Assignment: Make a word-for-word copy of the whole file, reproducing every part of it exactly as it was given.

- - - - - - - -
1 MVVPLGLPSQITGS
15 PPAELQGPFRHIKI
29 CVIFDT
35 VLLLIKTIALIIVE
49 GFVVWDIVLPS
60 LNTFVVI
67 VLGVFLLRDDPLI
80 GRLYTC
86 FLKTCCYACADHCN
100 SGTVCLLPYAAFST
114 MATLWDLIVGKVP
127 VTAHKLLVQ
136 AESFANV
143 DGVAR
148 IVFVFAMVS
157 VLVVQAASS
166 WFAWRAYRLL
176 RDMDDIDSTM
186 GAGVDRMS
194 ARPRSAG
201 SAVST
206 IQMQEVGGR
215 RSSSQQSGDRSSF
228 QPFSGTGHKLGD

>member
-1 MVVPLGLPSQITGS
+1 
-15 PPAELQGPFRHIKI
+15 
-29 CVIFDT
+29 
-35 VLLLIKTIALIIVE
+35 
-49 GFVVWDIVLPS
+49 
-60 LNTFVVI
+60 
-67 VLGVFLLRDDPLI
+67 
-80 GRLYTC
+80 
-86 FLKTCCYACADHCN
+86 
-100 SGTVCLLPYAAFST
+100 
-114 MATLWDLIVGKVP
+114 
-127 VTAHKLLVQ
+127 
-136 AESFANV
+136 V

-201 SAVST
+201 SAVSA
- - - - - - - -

1 MVVPLGLPSQITGS
15 PPAELQGPFRHIKI
29 CVIFDT
35 VLLLIKTIALIIVE
49 GFVVWDIVLPS
60 LNTFVVI
67 VLGVFLLRDDPLI
80 GRLYTC
86 FLKTCCYACADHCN
100 SGTVCLLPYAAFST
114 MATLWDLIVGKVP
127 VTAHKLLVQ
136 AESFANV
143 DGVAR
148 IVFVFAMVS
157 VLVVQAASS
166 WFAWRAYRLL
176 RDMDDIDSTM
186 GAGVDRMS
194 ARPRSAG
201 SAVST
206 IQMQEVGGR
215 RSSSQQSGDRSSF
228 QPFSGTGHKLGD

>member
-1 MVVPLGLPSQITGS
+1 
-15 PPAELQGPFRHIKI
+15 
-29 CVIFDT
+29 
-35 VLLLIKTIALIIVE
+35 
-49 GFVVWDIVLPS
+49 
-60 LNTFVVI
+60 
-67 VLGVFLLRDDPLI
+67 
-80 GRLYTC
+80 
-86 FLKTCCYACADHCN
+86 
-100 SGTVCLLPYAAFST
+100 
-114 MATLWDLIVGKVP
+114 
-127 VTAHKLLVQ
+127 
-136 AESFANV
+136 V

-201 SAVST
+201 SAVSA